Thursday, September 29, 2022

Five Things Thursday

I don't know where this is, but I would sure love to see it in person!
How clever for Halloween! It amazes me--what people come up with.

An oldie but a goodie! This is from several years ago when I scooped a dead spider from the floor--we have the exterminators come every 3 months, so the only bugs we see are dead ones. I had no idea that the babies were riding on the mama! They were all alive! Eeek! Now as I think about it, I don't really understand that. I thought spiders laid eggs! Can anyone explain this?

Love the Halloween hand soaps from Bath and Bodyworks. These will last a lifetime.
This is a fun idea for fall. It would be so easy to do with the Cricut. I'm not really planning on doing it. Well, maybe. We'll see...

Monday, September 26, 2022

The Things I Learned Part 2

26. I learned that "hotels" are really restaurants--a place to rest and have a meal. There was one that could only have been about 10 ft. by 5 ft. yet had a rather sloppily, "hotel" painted on the side. We were driving so I didn't get a picture. 

27. I learned that "fitness" is just as important in a third-world country as it is to us. We have a workout facility on just about every other block. Here, I saw a crudely painted sign that said: "Fitness Gym"---without a door and you could see that it was the hard dirt floor inside. I couldn't see any equipment. Now that's dedication--if you ask me!

28. I learned that banana trees only have one harvest. Then the tree is cut down. Others crop up in its place. Huge bunches--at least a hundred or more bananas on each stalk--are sold along the road too. They are green because if they let them ripen to yellow, the baboons will get them. That's okay by me. They ripen too fast for my taste. I always try to get the greenest ones.

29. I learned that even though there are thousands of animals--and we were taught the names, I was the one that barely remembered a single one. Okay, I knew zebras and giraffes. And lions.

30. I learned that a rock python (I only know that because Butch reminded me)--the 2nd largest in the world--21 ft. long--can hold two adult humans at a time! Needless to say, we weren't about to leave the safari car. We were lucky to see one on the side of the road--digesting something very large--like it could have been a human. I have never seen anything like that. We were told that it was very rare to witness this as they usually slither off into the underbrush. It was under some bushes, but still visible to us. Unbelievable.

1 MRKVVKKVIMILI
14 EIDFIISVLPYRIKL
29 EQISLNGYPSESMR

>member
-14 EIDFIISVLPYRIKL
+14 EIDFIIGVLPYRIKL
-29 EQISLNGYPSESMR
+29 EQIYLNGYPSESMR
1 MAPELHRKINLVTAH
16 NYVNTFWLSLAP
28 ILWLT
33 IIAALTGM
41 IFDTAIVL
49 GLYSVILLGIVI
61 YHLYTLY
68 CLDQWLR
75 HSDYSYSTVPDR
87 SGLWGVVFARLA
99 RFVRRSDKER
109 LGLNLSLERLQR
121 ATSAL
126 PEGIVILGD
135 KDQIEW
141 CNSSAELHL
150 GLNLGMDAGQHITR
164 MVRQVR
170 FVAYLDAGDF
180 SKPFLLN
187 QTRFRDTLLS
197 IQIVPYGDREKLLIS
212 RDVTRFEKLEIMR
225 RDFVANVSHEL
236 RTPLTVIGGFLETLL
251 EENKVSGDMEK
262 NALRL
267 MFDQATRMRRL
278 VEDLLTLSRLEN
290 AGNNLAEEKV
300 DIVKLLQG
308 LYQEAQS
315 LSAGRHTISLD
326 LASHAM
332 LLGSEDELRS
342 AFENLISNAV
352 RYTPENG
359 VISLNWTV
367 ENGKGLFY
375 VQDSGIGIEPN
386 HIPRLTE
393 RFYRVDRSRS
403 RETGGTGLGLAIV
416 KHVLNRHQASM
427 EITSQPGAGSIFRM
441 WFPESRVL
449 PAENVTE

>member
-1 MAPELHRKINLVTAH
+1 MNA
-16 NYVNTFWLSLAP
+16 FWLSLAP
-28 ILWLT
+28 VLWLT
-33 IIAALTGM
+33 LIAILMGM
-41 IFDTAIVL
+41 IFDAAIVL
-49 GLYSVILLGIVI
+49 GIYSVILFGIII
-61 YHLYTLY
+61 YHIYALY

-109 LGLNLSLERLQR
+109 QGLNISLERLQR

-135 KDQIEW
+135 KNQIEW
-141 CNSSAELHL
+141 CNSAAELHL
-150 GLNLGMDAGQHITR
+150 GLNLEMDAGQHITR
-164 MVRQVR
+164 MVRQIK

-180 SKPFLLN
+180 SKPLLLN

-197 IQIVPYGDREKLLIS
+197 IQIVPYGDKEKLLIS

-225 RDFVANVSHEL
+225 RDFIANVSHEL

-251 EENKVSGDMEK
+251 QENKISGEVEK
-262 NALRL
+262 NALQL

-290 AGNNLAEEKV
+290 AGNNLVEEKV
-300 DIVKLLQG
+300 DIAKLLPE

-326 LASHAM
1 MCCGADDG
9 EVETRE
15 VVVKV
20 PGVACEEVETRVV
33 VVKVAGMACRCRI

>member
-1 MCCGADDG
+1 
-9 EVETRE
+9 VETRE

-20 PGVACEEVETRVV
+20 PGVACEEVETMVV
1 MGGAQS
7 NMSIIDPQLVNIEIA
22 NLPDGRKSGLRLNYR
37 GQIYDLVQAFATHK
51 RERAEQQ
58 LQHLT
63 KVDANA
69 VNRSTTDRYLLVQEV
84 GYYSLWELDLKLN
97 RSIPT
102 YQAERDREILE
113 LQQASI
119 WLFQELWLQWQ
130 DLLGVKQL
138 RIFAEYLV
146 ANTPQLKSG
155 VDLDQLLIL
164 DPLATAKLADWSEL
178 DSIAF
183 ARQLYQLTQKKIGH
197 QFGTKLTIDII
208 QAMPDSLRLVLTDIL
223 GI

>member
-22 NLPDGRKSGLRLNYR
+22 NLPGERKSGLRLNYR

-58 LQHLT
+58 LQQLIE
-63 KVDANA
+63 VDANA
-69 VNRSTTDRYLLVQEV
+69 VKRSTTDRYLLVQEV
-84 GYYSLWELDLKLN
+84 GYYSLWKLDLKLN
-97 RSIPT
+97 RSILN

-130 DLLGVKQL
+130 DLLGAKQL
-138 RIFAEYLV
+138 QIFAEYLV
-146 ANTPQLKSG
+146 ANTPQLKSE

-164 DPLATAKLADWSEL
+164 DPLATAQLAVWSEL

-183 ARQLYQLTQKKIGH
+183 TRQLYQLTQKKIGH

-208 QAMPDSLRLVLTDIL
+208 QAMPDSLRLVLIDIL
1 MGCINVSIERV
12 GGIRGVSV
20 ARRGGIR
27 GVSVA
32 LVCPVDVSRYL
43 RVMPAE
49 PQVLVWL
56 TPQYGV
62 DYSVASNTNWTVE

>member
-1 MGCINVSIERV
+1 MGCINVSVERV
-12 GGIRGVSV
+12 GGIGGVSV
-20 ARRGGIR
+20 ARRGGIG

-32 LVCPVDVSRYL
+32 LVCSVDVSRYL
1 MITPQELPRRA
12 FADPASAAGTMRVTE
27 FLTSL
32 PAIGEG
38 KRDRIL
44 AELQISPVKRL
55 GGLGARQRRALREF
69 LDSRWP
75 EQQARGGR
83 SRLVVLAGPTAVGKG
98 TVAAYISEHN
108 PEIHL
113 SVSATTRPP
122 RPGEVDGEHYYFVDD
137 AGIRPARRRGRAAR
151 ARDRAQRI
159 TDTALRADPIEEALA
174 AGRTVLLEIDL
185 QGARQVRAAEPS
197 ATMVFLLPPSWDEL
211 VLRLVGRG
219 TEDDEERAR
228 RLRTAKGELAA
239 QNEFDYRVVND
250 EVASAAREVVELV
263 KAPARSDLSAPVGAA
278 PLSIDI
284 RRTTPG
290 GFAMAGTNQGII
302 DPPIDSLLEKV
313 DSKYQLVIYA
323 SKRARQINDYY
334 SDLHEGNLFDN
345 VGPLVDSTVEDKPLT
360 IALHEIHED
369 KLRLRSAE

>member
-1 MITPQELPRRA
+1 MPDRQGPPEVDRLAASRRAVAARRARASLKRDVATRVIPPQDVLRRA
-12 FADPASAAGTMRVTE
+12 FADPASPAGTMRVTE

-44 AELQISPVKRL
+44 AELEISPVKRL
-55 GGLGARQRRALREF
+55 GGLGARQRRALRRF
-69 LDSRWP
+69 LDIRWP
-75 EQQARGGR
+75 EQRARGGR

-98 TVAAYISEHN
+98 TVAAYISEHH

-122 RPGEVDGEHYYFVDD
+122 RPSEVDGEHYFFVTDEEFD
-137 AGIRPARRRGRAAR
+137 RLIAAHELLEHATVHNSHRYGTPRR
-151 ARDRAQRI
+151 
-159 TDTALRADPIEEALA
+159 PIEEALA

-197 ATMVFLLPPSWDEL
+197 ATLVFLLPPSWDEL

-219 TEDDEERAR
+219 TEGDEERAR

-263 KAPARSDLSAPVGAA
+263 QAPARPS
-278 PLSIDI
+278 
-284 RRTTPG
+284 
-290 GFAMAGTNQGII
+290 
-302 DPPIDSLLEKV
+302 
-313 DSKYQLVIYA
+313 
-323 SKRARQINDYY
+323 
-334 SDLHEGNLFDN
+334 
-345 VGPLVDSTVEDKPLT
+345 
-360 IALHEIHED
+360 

31. I learned that watching lions eat a fresh kill is kind of cool. It was a large wildebeest (I only know that because Butch reminded me). The females do the hunting, but the males eat first. The jackals were gathering around--but not too close, waiting their turn. The circle of life--up close and personal.

32. I learned that Jordan knows so much about animals. She wowed us with her knowledge. In fact, she could have been the guide!! She knew so many details about habitats, habits, numbers, etc. It was amazing. She's always loved animals. Unlike me, she retains what she learns. I only retain something for about a day. Maybe even only and hour. Or make that a half hour. Okay, let's be real, maybe 5 minutes.

33. I learned that Morgan has an "eagle eye!" Picture saying things like: "there's a lion about a mile out!" Or "see those babies under that tree on the left side, 3 branches to the right?" Or "there's a giraffe hidden among those trees!" Really? Of course, I never saw any of it! That girl.

34. I learned that I love a hot water bottle in the bed, fresh flowers and I still love a linen tablecloth. 

35. I learned that linen clothing is the way to go. That was recommended for our safari. I don't necessarily like how baggy the clothing is--making me appear chubbier than I think I am, it is cool clothing. Plus, the slightly rumpled look is expected. Perfect for traveling.

35. I re-learned that I loved being with my family on this contradictory trip. We were out in the wild in the bush and then enveloped in luxury when we got "home!"
Best kind of trip--in my opinion!

Sunday, September 25, 2022

The Things I Learned on Our Safari--Part 1

1. I learned that when traveling internationally, there are so many security checks and lines to go through--and not just at the airport--at the hotels and museums too. But the airports are the worst. I would say there are about 4 or 5 lines at each one between security--twice, passport control, customs, etc. And you have to take off your shoes! Hate that. Coming home, Jordan and I counted--we had 13 security checks just to get out of Kenya!! Crazy!

2. I learned that there are animals everywhere in Africa. It's sort of unbelievable to see them at any moment--everywhere! Really! 

3. I learned that Kenya is beautiful as far as the scenery and animals go. But...